But that’s not all. It becomes gravely concerning when the jury decides that you are responsible for your own injuries by more than 50%.

Suppose the jury finds you more than 50% responsible for your injuries. In that case, the judge may not award you any compensation. Just think about that for a minute — that’s you paying for all medical bills for your entire medical treatment! 😱 This is application of the comparative fault law!

Do helmet laws save lives?

Yes, they do. 🙌

States that have strict helmet laws for motorcycle drivers see helmet adoption and usage by over 90% compared with a mere ~ 60% in states that have partial helmet laws. This means that in motorcycle accident cases, states with higher helmet safety standards and requirements have reduced the number of serious injuries and fatalities! And that is what any state should be trying to achieve with helmet laws — bring down fatalities and serious injury cases.

Here are some facts from the State of Georgia’s official website. Complete stats about Motorcycle Safety in Georgia can be accessed here.

“For Georgia, motorcyclist fatalities have steadily increased in recent years. In 2017 there were 139 fatalities, 154 in 2018, 170 in 2019, and 179 in 2020. From 2017 to 2019, motorcyclist fatalities increased by 22%.

In 2019, there were 3,948 motorcycle crashes statewide and a total of 4,269 motorcyclists involved in crashes. The fact sheet found that for every 100,000 registered motorcycles, there were 1,941.5 motorcycle crashes. The Atlanta region accounted for 42% of motorcycle crashes, with findings that indicate metro Atlanta has a higher rate of crashes compared to rural counties. The top counties with the highest number of motorcyclist fatalities and serious injuries were Fulton, DeKalb, Gwinnett, Cobb, and Bibb.”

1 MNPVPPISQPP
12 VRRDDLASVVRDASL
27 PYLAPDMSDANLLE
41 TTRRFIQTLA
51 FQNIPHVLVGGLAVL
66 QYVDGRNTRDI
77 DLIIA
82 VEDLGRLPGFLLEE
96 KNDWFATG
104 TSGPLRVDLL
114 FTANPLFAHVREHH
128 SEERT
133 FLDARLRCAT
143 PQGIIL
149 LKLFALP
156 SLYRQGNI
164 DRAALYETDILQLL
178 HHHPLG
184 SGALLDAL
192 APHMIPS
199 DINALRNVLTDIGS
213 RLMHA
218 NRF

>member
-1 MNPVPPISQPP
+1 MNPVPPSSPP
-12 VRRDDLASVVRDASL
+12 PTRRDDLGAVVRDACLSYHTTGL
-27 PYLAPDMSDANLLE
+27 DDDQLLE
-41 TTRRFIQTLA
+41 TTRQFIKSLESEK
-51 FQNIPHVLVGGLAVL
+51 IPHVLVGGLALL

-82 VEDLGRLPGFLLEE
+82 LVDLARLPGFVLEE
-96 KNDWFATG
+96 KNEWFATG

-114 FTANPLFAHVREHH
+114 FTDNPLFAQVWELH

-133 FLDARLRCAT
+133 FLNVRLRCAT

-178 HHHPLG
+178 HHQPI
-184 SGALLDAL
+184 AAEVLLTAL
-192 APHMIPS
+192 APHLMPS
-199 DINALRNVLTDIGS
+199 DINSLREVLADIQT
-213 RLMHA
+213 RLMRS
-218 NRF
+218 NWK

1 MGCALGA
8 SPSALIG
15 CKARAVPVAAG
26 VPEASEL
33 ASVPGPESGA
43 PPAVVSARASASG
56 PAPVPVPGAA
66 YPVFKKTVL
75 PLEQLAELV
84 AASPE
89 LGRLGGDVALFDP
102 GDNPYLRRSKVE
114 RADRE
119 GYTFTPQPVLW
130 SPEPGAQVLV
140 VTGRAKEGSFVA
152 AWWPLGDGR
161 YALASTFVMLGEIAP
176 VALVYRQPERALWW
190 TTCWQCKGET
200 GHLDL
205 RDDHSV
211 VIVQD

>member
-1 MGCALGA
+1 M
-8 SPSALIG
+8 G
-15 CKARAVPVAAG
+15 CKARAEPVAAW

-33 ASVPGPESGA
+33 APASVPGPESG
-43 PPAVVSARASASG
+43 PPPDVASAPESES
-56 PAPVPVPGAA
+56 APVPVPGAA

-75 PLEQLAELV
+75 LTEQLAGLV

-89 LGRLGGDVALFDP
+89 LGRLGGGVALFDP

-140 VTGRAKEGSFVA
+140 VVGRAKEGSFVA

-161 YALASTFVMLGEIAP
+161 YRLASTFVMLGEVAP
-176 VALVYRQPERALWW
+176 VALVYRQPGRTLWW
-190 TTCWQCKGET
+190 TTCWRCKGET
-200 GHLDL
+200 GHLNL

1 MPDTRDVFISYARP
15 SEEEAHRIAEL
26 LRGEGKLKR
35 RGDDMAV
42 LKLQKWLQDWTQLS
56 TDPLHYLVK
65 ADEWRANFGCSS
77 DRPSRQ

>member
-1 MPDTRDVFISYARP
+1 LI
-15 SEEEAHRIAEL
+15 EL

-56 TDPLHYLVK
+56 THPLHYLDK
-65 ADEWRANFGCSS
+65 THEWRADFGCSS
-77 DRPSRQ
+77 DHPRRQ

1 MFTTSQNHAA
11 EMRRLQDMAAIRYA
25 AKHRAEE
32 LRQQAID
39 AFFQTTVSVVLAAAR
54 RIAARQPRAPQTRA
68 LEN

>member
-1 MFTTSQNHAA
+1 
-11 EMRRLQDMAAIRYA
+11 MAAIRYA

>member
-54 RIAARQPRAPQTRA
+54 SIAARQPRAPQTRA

State of Georgia, United States

Do you have to wear a helmet while driving a slingshot in Georgia?

Motor Trikes without an enclosed cab, such as the Polaris slingshot, are considered a motorcycle under Georgia Motorcycle Laws. And therefore fall under the Georgia Helmet Law and require the operator and its occupants to wear USDOT approved helmets.

How do I know if my motorcycle helmet is approved for use in the state of Georgia?

Georgia has deferred the determination of safety and quality standards of helmets for use on motorcycles to the U.S. Department of Transportation (USDOT).

Any helmet approved by the USDOT carries a DOT sticker on the back of the helmet. If it’s not a sticker, the approval from DOT could be in paint as a symbol.

Here’s what the sticker looks like.

DOT Sticker on the back of a helmet

If your helmet is not DOT approved make sure to get one. Don’t fake it by sticking an aftermarket DOT sticker to it like lots of people do. You might fool a cop with a fake DOT sticker, but when the pedal hits the metal, and your helmet cannot provide adequate protection in the event of a motorcycle crash, you might pay with your life. Think about that! Get the right helmet!

I use Bell and AGV Helmets. They have excellent reputations and are always DOT approved. Bell, HJC, Shoe, Arai, and AGV are some of the best helmet makers in the world and sell many DOT approved helmets here in the United States. Many of these makers are regularly part of the MotoGP and WSBK scene as well.

Conclusion: It’s not just about doing the bare minimum. It’s a lifestyle!

Even if the state helmet law was completely relaxed, one should wear a helmet whenever riding a motorcycle. It’s never a good idea to not wear a helmet.

As mature, responsible citizens, we shouldn’t have to be schooled or corralled into the right path — we need to do things right even when it is not backed by punitive legislation. That’s what makes an honorable person — a person who is committed to doing right even when no one is looking or even when he can go scot-free by doing the wrong.

And don’t just stop at embracing the helmet but be a fully responsible motorcycle owner — get a good riding jacket, gloves, boots, and pants, and ride with care so that you avoid all sorts of traffic violations.

Lady rider in a black protective riding suit and holding a helmet in her right hand
Lady rider in a black protective riding suit and holding a helmet in her right hand

Make helmet use a mandatory feature of all of your rides. Follow the Georgia motorcycle helmet law and also other traffic laws or your state laws where you are my fellow brother and sister!

You owe it to yourself and your loved ones! ✌️